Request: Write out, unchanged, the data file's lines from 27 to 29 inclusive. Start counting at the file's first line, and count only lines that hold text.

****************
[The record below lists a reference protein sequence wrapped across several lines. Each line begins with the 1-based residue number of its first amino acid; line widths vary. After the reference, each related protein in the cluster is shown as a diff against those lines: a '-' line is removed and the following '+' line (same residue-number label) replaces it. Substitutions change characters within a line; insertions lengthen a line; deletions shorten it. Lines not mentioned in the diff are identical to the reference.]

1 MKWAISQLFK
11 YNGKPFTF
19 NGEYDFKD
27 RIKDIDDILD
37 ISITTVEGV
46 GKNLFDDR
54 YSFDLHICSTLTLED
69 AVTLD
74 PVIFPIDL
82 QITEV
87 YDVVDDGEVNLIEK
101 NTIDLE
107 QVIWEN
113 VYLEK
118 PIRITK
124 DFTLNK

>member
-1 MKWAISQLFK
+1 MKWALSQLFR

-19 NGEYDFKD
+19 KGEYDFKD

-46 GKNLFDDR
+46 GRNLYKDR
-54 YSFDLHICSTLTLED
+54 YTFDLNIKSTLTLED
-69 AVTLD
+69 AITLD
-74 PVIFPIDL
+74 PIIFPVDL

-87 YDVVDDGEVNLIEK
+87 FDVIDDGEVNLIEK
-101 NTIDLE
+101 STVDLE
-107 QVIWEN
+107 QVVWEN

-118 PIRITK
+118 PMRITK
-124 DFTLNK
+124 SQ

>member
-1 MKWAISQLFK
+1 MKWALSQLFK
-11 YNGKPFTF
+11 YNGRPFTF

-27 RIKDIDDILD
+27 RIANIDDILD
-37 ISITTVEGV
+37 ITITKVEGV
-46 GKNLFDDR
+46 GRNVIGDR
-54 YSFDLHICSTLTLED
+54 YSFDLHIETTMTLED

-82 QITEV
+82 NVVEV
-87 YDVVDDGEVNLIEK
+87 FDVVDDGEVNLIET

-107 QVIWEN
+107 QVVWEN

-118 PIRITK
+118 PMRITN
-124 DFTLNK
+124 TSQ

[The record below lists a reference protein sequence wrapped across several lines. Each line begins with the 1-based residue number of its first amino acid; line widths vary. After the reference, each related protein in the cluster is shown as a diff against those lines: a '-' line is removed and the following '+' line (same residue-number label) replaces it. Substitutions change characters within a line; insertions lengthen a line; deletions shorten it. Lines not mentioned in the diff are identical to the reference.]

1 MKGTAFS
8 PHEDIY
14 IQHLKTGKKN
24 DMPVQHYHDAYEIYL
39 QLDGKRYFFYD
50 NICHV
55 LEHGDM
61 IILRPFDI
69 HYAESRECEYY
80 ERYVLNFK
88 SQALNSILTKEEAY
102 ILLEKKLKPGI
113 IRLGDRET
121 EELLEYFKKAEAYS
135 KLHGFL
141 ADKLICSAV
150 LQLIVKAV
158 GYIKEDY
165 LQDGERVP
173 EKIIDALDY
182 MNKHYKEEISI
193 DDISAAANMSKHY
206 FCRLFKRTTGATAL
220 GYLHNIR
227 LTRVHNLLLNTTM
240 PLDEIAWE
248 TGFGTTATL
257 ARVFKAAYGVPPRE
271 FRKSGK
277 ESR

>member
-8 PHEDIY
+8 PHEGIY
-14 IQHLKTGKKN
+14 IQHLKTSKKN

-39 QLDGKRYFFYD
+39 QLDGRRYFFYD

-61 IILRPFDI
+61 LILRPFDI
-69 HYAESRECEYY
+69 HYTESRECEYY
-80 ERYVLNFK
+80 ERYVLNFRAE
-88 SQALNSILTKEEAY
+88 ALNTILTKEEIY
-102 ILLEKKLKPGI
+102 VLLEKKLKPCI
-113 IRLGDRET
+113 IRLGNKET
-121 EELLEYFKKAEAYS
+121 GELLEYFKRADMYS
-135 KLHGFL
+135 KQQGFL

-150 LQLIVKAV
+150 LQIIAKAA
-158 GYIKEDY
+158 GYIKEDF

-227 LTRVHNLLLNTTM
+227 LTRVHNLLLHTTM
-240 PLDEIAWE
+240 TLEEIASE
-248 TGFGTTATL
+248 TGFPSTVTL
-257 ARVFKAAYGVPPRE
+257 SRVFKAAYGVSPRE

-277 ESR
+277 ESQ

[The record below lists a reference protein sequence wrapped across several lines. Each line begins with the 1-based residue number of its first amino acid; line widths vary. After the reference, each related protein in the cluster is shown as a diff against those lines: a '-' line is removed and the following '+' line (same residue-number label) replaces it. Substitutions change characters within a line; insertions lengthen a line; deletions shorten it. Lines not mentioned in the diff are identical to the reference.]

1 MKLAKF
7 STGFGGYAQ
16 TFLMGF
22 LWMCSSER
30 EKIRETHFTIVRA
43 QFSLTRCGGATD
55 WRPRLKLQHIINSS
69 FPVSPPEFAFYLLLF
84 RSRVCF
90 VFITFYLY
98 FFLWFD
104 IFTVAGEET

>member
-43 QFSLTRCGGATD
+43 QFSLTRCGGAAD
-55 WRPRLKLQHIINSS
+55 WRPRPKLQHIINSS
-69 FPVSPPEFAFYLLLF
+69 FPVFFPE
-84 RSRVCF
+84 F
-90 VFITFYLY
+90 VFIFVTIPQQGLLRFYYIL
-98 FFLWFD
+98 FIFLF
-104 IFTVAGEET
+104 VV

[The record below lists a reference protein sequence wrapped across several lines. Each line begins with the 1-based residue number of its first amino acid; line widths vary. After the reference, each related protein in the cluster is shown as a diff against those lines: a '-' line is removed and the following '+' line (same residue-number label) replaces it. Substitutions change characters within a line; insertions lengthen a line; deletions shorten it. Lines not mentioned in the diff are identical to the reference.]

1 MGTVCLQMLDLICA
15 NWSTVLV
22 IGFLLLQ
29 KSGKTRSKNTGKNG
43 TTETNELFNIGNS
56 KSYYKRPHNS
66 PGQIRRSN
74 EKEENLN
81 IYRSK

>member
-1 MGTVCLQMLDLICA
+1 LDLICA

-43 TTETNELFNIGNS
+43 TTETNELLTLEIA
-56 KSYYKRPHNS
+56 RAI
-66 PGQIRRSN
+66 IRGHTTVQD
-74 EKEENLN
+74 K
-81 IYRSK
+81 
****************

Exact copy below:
-69 AVTLD
+69 AITLD
-74 PVIFPIDL